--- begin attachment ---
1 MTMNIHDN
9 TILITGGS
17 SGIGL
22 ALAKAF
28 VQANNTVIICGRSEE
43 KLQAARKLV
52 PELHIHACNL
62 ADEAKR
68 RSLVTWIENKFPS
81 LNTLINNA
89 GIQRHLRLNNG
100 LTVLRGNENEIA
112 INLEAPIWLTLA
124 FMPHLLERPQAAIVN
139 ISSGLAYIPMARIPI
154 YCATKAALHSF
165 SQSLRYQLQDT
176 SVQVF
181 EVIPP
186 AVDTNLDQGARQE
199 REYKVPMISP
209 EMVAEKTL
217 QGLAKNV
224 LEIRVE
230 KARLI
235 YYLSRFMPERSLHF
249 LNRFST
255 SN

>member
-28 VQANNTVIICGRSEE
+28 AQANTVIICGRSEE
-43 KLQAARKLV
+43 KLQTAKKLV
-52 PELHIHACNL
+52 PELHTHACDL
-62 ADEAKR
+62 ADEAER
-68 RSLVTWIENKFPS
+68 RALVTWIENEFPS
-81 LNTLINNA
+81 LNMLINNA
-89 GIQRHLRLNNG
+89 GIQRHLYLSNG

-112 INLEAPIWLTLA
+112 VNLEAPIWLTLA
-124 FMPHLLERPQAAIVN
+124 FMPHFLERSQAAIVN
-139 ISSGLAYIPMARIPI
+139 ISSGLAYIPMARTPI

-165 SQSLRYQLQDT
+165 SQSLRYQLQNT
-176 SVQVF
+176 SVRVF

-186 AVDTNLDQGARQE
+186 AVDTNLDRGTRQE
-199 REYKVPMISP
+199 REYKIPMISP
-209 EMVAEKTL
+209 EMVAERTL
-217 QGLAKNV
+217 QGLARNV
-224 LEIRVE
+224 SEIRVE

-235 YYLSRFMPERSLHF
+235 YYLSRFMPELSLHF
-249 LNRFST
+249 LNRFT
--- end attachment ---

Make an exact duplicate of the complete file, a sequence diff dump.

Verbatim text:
1 MTMNIHDN
9 TILITGGS
17 SGIGL
22 ALAKAF
28 VQANNTVIICGRSEE
43 KLQAARKLV
52 PELHIHACNL
62 ADEAKR
68 RSLVTWIENKFPS
81 LNTLINNA
89 GIQRHLRLNNG
100 LTVLRGNENEIA
112 INLEAPIWLTLA
124 FMPHLLERPQAAIVN
139 ISSGLAYIPMARIPI
154 YCATKAALHSF
165 SQSLRYQLQDT
176 SVQVF
181 EVIPP
186 AVDTNLDQGARQE
199 REYKVPMISP
209 EMVAEKTL
217 QGLAKNV
224 LEIRVE
230 KARLI
235 YYLSRFMPERSLHF
249 LNRFST
255 SN

>member
-28 VQANNTVIICGRSEE
+28 AQANTVIICGRSEE
-43 KLQAARKLV
+43 KLQTAKKLV
-52 PELHIHACNL
+52 PELHTHACDL
-62 ADEAKR
+62 ADEAER
-68 RSLVTWIENKFPS
+68 RALVTWIENEFPS
-81 LNTLINNA
+81 LNMLINNA
-89 GIQRHLRLNNG
+89 GIQRHLYLSNG

-112 INLEAPIWLTLA
+112 VNLEAPIWLTLA
-124 FMPHLLERPQAAIVN
+124 FMPHFLERSQAAIVN
-139 ISSGLAYIPMARIPI
+139 ISSGLAYIPMARTPI

-165 SQSLRYQLQDT
+165 SQSLRYQLQNT
-176 SVQVF
+176 SVRVF

-186 AVDTNLDQGARQE
+186 AVDTNLDRGTRQE
-199 REYKVPMISP
+199 REYKIPMISP
-209 EMVAEKTL
+209 EMVAERTL
-217 QGLAKNV
+217 QGLARNV
-224 LEIRVE
+224 SEIRVE

-235 YYLSRFMPERSLHF
+235 YYLSRFMPELSLHF
-249 LNRFST
+249 LNRFT